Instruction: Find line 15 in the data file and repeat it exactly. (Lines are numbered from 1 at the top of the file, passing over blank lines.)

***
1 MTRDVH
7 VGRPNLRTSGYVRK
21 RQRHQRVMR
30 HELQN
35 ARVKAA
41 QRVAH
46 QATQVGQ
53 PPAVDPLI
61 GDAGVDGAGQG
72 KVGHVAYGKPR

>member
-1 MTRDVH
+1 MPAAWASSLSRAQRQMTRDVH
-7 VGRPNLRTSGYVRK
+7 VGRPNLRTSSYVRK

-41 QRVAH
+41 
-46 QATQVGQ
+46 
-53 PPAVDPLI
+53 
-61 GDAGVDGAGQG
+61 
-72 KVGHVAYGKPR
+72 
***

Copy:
+7 VGRPNLRTSSYVRK